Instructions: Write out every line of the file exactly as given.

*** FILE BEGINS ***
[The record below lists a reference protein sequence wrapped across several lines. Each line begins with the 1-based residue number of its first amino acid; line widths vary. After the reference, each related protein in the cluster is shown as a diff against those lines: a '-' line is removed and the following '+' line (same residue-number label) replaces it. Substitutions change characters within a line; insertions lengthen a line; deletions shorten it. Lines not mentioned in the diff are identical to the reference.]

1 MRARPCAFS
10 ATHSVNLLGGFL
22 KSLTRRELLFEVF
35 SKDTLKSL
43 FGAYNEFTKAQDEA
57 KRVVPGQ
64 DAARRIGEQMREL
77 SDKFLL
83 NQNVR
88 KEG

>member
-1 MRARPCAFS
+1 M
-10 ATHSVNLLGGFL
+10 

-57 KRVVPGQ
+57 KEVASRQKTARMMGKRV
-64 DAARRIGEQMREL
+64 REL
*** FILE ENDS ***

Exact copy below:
[The record below lists a reference protein sequence wrapped across several lines. Each line begins with the 1-based residue number of its first amino acid; line widths vary. After the reference, each related protein in the cluster is shown as a diff against those lines: a '-' line is removed and the following '+' line (same residue-number label) replaces it. Substitutions change characters within a line; insertions lengthen a line; deletions shorten it. Lines not mentioned in the diff are identical to the reference.]

1 MRARPCAFS
10 ATHSVNLLGGFL
22 KSLTRRELLFEVF
35 SKDTLKSL
43 FGAYNEFTKAQDEA
57 KRVVPGQ
64 DAARRIGEQMREL
77 SDKFLL
83 NQNVR
88 KEG

>member
-1 MRARPCAFS
+1 M
-10 ATHSVNLLGGFL
+10 

-57 KRVVPGQ
+57 KEVASRQKTARMMGKRV
-64 DAARRIGEQMREL
+64 REL